I've been working with Mark and Matt at 914 Rubber over the past few weeks to refine the installation process and shoot a video for their a-arm bushing kit. Happy to report that it's finally ready for primetime! Shout outs to Bruce and Cary for all their contributions as well.
And here's a video on how I removed the a-arms and bushings using a press and heat...
– 914 Rubber master cylinder install
– "Bench" bleeding in the car
– 914 Rubber Rebuilt steering rack with turbo tie rods
– Front wheel bearing replacement
Hope you enjoy my videos. Just trying to give back to this amazing community. Apologies in advance for worsening the addiction.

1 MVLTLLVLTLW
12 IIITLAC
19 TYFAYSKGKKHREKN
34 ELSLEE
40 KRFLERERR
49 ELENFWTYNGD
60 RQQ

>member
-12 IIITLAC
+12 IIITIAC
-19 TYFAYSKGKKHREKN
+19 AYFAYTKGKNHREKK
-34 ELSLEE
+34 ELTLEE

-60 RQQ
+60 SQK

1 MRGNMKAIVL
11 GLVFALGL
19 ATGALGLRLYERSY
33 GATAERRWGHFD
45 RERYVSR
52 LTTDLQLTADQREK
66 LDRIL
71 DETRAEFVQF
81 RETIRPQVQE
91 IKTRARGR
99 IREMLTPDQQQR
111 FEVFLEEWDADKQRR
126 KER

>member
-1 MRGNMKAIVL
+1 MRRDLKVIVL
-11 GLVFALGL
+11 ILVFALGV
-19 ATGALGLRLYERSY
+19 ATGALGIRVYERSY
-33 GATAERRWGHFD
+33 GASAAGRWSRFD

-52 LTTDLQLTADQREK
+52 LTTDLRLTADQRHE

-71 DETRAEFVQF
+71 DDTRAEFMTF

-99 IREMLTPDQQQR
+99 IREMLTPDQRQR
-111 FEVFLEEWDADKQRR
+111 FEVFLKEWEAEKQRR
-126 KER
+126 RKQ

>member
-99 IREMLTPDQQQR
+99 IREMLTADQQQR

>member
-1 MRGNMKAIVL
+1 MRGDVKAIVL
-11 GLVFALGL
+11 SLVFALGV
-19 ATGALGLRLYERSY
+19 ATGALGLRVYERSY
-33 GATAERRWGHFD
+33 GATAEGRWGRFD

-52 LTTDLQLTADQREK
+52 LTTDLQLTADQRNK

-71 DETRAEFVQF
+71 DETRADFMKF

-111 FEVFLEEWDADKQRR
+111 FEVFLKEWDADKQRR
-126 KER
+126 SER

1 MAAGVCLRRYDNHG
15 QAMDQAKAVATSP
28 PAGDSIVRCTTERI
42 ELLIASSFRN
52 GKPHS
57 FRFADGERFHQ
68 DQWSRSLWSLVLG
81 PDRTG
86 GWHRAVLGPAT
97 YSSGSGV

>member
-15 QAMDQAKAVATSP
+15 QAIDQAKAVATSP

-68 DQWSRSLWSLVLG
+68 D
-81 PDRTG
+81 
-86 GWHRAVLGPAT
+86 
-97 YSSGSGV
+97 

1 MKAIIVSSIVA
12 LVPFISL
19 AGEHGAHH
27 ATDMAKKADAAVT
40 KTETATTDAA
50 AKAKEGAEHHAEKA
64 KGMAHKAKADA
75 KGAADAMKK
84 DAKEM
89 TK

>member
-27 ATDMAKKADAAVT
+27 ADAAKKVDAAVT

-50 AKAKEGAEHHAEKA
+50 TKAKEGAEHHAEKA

Have fun with all the innuendo. Can't wait to read the comments
These are a more difficult install. We could have made them smaller and easier to install, but they would have the issues Elephant mentioned. These need to have a very tight tolerance, this is how to do it.
Superb video as always!
Great video, looking forward to watching them all.
Maybe an electric drill to drive those nuts?
Great video on the bushing install.
Maybe a part two showing how to set up the bar to the drop links without preloading the bar?
Great video. Unfortunately, my 911 A arms are capped at one end. Gotta get a long pipe clamp.
A pair of leather work glows make things easier to handle than the oven mitt.
Great video and excellent marketing tool!
Now, how do I remove the new Uro bushings that are mounted on the refurbished arms that I got from Bruce???
Very nice job on the video!
Easy to follow and perfect for the DIY...
Thanks for sharing this
Press is an option I guess.